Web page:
On the corner of what was then First Street and Kansas avenue sat the Menzie House, one of Huron’s many early hotels. A two-and-a-half-story building, it also included a livery stable further down the street. Like other hotels in booming towns along the railroad, it saw its share of guests. And in the case of the Menzie House, it saw its share of trouble, too.
Above: The red "X" shows the location of the Menzie property, with the hotel to the left, and the livery stable to the right.
Below: the same area, with the red "X" marking the location of the hotel.
The hotel was opened by New York native John W. Menzie in 1883, and was described in the local newspaper as “well-kept and furnished, with large, bright rooms.” Mr. Menzie, the article elaborated, “takes pains in making his house inviting in its arrangements, its cleanliness and the splendid table regularly set before his guests. As a host Mr. Menzie has the happy faculty of making his guests feel at home, and pays strict attention to the many details that help to make a hotel a success, and which disregarded are sure to bring failure.” But, at some point details were indeed disregarded.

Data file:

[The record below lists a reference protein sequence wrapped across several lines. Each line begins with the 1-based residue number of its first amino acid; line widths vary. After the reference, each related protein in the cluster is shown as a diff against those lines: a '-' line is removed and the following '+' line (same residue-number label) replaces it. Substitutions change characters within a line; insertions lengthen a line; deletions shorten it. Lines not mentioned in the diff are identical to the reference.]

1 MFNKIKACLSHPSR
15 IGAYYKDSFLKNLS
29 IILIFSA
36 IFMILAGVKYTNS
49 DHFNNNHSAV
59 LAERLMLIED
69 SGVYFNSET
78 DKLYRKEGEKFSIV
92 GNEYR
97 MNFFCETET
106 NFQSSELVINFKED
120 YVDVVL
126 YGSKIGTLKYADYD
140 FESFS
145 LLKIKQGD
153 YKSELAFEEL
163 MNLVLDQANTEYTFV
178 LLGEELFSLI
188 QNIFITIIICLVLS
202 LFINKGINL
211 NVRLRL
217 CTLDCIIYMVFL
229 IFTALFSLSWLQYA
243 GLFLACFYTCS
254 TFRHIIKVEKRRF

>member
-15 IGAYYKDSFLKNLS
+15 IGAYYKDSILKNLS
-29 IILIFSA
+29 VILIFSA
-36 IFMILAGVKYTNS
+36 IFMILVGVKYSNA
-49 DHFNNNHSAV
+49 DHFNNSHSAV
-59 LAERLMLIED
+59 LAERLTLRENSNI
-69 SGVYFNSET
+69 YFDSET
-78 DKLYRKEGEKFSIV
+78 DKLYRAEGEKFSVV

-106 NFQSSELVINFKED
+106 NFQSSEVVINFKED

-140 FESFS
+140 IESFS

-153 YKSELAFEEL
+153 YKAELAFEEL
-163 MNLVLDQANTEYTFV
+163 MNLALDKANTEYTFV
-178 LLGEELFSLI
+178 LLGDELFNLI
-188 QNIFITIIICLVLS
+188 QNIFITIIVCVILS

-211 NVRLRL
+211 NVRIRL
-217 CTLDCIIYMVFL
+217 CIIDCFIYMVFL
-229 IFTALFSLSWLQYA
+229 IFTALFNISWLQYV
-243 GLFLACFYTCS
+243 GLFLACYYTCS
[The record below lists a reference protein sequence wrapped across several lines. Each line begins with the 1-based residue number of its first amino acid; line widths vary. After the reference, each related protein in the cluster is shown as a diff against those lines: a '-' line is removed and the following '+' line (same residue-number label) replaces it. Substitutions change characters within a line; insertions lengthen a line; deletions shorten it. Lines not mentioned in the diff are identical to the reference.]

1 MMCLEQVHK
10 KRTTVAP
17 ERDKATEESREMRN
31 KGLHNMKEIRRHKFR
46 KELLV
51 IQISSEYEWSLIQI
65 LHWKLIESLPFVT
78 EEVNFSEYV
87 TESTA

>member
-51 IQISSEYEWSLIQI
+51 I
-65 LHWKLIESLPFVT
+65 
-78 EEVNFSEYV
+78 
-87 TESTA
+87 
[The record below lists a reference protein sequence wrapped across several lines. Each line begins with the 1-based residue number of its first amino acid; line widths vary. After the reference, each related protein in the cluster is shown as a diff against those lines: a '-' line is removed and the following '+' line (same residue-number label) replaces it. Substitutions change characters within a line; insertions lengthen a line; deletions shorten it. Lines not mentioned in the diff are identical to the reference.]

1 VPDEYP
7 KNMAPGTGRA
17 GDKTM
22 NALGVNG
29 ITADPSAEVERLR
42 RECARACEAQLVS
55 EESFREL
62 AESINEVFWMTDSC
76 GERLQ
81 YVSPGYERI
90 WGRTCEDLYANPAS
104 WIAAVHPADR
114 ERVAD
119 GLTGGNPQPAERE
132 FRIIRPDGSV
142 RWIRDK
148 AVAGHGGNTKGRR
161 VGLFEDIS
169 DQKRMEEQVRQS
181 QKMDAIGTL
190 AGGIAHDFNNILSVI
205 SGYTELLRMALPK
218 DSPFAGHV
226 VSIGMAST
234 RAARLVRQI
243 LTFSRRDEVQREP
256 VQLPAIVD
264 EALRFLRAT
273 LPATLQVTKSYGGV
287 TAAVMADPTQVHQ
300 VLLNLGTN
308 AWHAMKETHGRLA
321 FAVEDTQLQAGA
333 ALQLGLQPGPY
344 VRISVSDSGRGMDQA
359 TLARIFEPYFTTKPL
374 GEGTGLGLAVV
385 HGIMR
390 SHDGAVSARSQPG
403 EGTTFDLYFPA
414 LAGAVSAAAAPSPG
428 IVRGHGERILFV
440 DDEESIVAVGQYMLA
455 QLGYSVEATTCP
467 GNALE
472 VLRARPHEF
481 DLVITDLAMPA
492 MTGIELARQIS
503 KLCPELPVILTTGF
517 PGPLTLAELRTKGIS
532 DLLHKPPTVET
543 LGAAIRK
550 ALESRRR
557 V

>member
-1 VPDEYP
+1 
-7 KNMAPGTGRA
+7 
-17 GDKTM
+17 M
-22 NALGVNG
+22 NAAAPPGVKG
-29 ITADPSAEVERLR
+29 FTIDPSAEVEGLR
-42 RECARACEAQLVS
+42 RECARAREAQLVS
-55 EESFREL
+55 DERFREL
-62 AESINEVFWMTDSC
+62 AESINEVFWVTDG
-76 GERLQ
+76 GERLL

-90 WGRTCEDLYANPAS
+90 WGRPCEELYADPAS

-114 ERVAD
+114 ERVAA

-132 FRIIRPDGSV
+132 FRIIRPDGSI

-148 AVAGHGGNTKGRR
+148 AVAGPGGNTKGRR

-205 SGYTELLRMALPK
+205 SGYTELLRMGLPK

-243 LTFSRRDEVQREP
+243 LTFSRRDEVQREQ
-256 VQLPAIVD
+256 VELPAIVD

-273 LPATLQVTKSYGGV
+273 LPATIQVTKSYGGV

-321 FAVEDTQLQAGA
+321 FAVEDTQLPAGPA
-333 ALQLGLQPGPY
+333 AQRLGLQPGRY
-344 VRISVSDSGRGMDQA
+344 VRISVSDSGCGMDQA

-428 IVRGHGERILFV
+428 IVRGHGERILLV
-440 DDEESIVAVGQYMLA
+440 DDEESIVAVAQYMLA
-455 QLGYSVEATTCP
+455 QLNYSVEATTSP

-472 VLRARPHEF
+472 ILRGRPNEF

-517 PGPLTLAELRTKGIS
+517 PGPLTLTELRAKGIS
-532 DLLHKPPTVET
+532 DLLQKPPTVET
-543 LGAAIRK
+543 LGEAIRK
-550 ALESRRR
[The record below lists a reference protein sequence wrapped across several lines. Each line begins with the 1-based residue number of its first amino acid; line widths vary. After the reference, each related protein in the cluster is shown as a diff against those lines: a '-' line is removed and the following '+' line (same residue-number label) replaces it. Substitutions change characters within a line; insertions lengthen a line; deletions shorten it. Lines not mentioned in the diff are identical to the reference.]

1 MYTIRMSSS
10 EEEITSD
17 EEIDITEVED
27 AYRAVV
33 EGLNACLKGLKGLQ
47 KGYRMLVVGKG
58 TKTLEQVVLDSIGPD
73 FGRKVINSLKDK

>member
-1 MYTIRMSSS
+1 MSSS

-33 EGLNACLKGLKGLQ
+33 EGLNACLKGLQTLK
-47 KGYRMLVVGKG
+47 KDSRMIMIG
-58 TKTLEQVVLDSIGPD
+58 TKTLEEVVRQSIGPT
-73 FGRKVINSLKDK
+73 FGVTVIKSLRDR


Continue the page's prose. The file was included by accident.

What brought the Menzie family to Huron isn’t known, but their tenure in the town, and in the hotel business, was about 10 years. And in that time, they lost a barn to fire, a child to death, had another child abducted, had one employee kill another, had a patron claim to be drugged and robbed, and another patron died refusing to divulge his identity. In addition, Mr. Menzie was arrested several times on charges relating to his operation of the hotel.